18. 18. Overview of MS4 Permit Requirements in 2003 In 2003, all Buzzards Bay municipalities filed a Notice of Intent (NOI) to EPA to obtain their permit. The municipalities had to develop and implement a Stormwater Management Plan (SWMP or SWPPP), generally with a Stormwater Management Committee The Buzzards Bay NEP actually drafted a model plan that a number of municipalities adopted. Municipalities had to map discharges in their municipality The Buzzards Bay NEP and BBAC collaborated to map all known near coastal discharges and catchbasins in watershed towns. Gave laptops with ArcGIS to each DPW. Municipalities had to submit annual reports to EPA on progress they were making on the SWMP In one year EPA issued fines to communities that were not submitting annual reports (about 2006), then later initiated an automatic enforcement letter program. EPA was to issue a new permit to advance of its initial expiration in 2008 or 2010.
  19. 19. Mapping Discharges: Technical assistance and support from the Buzzards Bay project and Buzzards Bay Action Committee Actually began with stormdrain stenciling project by the Coalition, to a BBNEP initiative, to a joint BBAC-BBNEP initiative. These efforts put Buzzards Bay municipalities far ahead of most municipalities in the Commonwealth for the first MS4 permits in 2003.
  20. 20. Overview of MS4 SWMP, for both 2003 and 2014 permits: Stormwater management plans had to have programs or activities to address six basic elements or “minimum control measures”: • Public education and outreach (websites, brochures, notices, stenciling, articles) • Public involvement (meetings, public notices, non-profits, committee members) • Illicit discharge detection and elimination (IDDE) • Construction Site Runoff Control (new development/redevelopment regulations, site plan review) • Post-Construction Runoff Control (local regs, inspections) • Municipal good housekeeping practices (DPW policies) Municipalities could only achieve some of the actions by involving multiple departments and regulation changes require several boards to update their stormwater regulations in a consistent way.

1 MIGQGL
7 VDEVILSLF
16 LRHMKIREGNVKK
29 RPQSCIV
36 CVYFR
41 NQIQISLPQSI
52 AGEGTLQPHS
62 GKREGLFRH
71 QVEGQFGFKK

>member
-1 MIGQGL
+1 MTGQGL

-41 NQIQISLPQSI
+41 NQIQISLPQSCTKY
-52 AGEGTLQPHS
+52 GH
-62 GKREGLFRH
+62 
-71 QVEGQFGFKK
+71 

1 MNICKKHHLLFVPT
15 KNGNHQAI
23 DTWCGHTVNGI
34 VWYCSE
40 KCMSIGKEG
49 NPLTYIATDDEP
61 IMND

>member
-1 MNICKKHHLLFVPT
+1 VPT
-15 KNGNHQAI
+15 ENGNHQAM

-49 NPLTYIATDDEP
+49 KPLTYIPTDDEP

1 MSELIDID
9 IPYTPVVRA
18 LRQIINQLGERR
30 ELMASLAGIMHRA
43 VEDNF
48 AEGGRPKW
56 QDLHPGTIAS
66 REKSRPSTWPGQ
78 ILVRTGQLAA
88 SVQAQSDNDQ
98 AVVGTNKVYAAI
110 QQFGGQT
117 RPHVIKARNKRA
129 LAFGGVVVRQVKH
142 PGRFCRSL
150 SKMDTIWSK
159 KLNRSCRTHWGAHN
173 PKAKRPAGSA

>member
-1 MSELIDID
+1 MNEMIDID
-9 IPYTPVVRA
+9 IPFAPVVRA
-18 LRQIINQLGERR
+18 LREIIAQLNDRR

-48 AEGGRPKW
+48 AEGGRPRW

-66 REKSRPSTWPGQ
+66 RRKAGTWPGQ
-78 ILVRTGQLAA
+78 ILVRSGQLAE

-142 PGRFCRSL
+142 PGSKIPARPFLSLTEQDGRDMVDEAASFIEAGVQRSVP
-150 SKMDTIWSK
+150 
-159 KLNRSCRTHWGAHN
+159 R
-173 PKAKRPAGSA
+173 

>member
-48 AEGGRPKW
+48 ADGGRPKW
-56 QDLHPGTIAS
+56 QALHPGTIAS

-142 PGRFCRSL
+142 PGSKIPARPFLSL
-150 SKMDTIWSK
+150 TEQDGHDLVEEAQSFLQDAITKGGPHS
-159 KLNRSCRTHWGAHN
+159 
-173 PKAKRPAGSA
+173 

21. 21. Good Housekeeping: Municipal maintenance of catch basins
  22. 22. BB NEP technical assistance to towns to draft stormwater bylaws and regulations. The primary difference between the DEP Policy and BBNEP Bylaw: Both require volume control through groundwater recharge, protecting wetland resources BBNEP requires additional volume control to treat larger volumes of stormwater, which can better meet water quality goals and also protects downstream abutters and municipal infrastructure
  23. 23. EPA’s vision of how municipal MS4 SWMP would work and evolve From the fact sheet Evaluating the Effectiveness of Municipal Stormwater Programs, EPA 833-F-07-010 Harsh realities: Municipal DPW budget and staff cuts and other demands have generally limited municipal implementation of the program. Full compliance and to meet CCMP goals over 20 years will cost over $1 billion. To see your town’s annual reports go to: 003-permit-archives.html